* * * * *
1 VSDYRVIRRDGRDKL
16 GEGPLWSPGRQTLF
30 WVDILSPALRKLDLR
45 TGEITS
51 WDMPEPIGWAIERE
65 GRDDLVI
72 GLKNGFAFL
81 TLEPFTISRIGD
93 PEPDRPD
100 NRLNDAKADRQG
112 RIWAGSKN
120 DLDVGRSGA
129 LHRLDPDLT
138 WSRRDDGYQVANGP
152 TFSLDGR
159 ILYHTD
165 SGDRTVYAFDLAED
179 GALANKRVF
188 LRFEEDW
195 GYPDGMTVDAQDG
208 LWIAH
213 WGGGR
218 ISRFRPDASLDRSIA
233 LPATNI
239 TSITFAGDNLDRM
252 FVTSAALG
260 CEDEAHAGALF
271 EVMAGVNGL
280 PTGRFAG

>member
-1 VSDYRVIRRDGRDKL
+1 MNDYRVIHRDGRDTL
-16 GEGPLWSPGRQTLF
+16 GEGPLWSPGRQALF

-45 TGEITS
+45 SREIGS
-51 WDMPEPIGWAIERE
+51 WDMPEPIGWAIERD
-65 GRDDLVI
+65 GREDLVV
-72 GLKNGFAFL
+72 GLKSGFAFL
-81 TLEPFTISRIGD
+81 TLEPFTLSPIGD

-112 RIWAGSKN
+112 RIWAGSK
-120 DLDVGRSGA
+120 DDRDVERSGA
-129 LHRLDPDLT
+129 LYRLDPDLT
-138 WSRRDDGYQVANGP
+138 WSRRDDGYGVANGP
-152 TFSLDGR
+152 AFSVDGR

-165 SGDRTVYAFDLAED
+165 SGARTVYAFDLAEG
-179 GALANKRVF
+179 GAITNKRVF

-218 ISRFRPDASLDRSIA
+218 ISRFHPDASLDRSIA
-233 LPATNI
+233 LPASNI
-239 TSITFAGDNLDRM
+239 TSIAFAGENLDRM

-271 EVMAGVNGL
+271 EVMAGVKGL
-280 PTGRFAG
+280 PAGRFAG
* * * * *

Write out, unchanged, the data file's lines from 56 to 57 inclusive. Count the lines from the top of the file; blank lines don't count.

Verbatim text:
+165 SGARTVYAFDLAEG
-179 GALANKRVF